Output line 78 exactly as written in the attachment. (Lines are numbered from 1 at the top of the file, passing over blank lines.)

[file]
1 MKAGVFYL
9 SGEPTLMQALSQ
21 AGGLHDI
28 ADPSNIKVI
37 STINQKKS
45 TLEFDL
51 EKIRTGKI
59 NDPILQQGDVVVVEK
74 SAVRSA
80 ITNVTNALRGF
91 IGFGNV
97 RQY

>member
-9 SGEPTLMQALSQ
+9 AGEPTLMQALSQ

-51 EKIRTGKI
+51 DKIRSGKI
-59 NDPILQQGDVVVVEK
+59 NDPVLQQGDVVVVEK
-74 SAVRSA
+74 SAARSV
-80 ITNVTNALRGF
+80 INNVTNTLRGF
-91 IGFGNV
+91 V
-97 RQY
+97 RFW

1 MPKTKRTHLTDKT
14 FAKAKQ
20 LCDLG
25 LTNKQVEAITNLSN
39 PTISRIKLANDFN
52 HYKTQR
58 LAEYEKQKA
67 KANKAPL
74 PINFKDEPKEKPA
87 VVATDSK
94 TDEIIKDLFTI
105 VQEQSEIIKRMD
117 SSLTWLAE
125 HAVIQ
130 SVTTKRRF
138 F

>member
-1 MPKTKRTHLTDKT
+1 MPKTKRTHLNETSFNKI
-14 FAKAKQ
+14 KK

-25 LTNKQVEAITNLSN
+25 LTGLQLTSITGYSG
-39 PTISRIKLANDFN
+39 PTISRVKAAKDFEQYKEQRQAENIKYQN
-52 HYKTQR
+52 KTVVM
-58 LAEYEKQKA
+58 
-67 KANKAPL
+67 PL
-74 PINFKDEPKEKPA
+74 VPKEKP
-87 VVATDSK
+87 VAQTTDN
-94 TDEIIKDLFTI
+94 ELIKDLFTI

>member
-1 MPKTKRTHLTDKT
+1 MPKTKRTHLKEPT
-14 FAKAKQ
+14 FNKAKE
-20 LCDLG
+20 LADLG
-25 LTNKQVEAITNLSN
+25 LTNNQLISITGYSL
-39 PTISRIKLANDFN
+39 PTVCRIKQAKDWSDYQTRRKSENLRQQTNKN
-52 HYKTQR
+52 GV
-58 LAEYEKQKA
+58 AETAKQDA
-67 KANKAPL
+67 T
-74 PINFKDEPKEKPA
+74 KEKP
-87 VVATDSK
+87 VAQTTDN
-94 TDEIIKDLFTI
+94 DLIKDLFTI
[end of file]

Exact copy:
-58 LAEYEKQKA